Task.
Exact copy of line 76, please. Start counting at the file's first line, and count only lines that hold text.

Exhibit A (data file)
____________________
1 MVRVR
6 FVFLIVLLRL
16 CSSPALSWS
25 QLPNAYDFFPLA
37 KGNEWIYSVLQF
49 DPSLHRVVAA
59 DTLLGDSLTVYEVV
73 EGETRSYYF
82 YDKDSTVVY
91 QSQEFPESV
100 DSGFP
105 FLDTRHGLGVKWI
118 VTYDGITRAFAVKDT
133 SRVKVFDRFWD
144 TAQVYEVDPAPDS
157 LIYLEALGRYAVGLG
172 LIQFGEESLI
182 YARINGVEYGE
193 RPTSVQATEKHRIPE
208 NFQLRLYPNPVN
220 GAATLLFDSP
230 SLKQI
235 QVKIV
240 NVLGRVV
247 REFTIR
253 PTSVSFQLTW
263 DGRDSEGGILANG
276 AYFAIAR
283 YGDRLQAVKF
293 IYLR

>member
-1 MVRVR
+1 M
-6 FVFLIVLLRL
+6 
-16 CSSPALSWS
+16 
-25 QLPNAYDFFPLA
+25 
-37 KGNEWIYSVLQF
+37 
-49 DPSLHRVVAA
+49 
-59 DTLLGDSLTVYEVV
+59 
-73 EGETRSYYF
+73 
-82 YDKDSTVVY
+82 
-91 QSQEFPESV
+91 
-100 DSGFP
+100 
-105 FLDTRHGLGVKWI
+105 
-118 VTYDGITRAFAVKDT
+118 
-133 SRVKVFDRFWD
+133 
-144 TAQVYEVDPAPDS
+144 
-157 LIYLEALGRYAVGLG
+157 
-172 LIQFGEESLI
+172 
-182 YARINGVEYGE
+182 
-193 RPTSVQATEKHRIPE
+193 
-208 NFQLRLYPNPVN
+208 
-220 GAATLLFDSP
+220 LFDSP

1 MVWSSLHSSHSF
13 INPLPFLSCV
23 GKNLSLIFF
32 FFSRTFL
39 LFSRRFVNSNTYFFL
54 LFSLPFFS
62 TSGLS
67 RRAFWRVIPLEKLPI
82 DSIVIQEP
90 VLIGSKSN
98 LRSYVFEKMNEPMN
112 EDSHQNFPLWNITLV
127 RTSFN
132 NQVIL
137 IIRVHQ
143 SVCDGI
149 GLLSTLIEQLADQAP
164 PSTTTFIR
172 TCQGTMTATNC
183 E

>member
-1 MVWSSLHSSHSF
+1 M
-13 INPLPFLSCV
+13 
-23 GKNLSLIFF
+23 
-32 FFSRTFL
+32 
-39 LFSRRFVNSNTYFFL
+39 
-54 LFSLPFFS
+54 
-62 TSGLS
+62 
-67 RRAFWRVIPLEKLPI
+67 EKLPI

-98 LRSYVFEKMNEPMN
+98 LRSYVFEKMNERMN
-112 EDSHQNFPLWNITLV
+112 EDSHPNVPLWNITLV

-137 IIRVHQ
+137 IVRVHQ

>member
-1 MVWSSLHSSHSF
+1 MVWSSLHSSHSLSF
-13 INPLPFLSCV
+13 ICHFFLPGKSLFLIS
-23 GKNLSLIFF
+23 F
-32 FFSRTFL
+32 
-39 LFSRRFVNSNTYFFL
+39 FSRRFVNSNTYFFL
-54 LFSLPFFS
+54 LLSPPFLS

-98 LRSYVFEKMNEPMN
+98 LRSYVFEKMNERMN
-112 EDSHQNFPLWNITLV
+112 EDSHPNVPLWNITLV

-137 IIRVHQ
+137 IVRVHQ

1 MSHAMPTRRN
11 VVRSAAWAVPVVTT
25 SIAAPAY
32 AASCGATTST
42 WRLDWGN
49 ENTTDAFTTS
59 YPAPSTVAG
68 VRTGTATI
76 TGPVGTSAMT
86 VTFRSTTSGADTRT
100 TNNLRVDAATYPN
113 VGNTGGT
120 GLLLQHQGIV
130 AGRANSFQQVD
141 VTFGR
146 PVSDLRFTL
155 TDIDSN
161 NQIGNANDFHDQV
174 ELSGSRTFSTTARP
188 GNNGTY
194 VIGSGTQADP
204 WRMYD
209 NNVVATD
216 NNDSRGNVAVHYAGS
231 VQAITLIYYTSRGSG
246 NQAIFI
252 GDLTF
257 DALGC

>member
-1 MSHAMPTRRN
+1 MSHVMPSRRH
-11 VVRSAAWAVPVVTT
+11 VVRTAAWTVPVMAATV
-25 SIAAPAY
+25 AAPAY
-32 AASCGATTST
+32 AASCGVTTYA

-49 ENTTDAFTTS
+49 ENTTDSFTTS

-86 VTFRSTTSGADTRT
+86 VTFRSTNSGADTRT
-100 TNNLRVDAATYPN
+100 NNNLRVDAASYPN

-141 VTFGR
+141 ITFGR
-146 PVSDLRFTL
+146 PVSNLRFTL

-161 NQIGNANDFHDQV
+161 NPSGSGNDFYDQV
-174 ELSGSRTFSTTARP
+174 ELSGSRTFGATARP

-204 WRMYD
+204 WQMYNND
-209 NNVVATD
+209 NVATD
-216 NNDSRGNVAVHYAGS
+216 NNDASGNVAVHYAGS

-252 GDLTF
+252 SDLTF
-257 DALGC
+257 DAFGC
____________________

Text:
23 GKNLSLIFF